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The Role of Foreign Direct Investment in International Capital Flows

In: International Capital Flows

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Author Info

  • Robert E. Lipsey
  • Robert C. Feenstra
  • Carl H. Hahn
  • George N. Hatsopoulos

Abstract

Direct investment has accounted for about a quarter of total international capital outflows in the 1990s and appears to have grown, relative to other forms of international investment, since the 1970s. The United States was by far the major source of direct investment outflows in the early 1970s, but Europe caught up to the United States in the 1980s and Japan almost did, before fading in the 1990s. The United States shifted from being the largest net supplier of direct investment to absorbing much of the world's supply, especially in the late 1980s, and then reverted to its earlier net supplier role. Direct Investment flows have been the least volatile source of international investment for most countries, the chief exception being the United States, which has flipped back and forth from dominant net supplier to dominant net recipient, and back to dominant net supplier. Particularly for developing countries, direct investment has been the most dependable source of foreign investment.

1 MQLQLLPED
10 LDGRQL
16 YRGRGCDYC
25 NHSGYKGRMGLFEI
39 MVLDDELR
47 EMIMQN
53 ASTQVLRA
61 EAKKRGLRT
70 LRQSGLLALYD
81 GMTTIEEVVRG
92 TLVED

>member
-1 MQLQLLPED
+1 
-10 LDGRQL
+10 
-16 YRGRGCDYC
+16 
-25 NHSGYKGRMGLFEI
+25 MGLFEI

(This abstract was borrowed from another version of this item.)

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This chapter was published in:

  • Solomon Fabricant, 1999. "International Capital Flows," NBER Books, National Bureau of Economic Research, Inc, number feld99-2.
    This item is provided by National Bureau of Economic Research, Inc in its series NBER Chapters with number 9801.

    Handle: RePEc:nbr:nberch:9801

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